Internet resource locator

Source: Wikipedia, the free encyclopedia.

Internet resource locators, described in RFC 1736, convey location and access information for resources. Typical examples of resources include network accessible documents, WAIS databases, FTP servers, and Telnet destinations.

Locators may apply to resources that are not always or not ever network accessible. Examples of the latter include human beings and physical objects that have no electronic instantiation (that is, objects without an existence completely defined by digital objects such as disk files).

A resource locator is a kind of resource identifier. Other kinds of resource identifiers allow names and descriptions to be associated with resources. A resource name is intended to provide a stable handle to refer to a resource long after the resource itself has moved or perhaps gone out of existence. A resource description comprises a body of meta-information to assist resource search and selection.[1]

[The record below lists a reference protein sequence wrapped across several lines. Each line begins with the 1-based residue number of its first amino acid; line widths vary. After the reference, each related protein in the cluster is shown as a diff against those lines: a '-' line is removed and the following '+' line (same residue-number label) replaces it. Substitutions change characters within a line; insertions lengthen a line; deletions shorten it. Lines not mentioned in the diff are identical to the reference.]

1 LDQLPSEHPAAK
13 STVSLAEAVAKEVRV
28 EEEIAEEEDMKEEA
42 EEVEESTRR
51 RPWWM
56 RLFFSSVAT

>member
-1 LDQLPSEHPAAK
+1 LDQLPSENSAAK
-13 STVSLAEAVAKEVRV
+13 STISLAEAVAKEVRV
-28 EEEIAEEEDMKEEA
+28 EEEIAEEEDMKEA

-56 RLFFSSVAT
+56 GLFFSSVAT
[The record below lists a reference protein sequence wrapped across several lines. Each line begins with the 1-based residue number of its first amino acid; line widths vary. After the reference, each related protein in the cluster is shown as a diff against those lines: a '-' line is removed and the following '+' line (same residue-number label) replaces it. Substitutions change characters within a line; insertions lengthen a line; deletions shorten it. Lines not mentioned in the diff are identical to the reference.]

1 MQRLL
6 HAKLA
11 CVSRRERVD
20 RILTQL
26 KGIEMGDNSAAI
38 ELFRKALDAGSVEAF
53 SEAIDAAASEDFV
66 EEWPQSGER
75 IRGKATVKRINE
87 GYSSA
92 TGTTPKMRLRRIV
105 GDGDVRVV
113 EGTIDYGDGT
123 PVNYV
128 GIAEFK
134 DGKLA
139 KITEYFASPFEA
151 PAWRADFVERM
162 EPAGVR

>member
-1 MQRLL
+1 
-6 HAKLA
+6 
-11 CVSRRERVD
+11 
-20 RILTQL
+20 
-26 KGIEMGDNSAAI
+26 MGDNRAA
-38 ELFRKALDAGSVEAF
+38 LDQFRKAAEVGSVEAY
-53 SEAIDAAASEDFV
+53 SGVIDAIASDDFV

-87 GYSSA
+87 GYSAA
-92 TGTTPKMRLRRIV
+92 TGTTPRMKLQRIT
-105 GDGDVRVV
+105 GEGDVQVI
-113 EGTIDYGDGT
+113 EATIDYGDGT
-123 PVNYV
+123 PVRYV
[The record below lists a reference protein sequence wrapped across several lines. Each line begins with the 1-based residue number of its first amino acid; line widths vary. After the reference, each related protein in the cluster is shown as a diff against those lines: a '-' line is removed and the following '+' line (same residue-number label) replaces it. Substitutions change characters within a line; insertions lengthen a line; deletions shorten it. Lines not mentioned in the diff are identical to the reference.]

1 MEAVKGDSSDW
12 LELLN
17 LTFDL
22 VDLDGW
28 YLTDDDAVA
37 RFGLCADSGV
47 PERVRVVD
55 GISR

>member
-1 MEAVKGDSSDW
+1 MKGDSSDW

An Internet resource locator is a locator defined by an Internet resource location standard. A resource location standard in conjunction with resource description and resource naming standards specifies a comprehensive infrastructure for network-based information dissemination. Mechanisms for mapping between locators, names, and descriptive identifiers.

Network-based information resource providers require a method of describing the location of and access to their resources. Information systems users require a method whereby client software can interpret resource access and location descriptions on their behalf in a relatively transparent way. Without such a method, transparent and widely distributed, open information access on the Internet would be difficult if not impossible.

See also


  1. ^ Kunze, J. "Functional Recommendations for Internet Resource Locators". Retrieved 5 September 2011.

External links

DNS servers : The fact that nowadays effective work on the Internet is impossible without DNS servers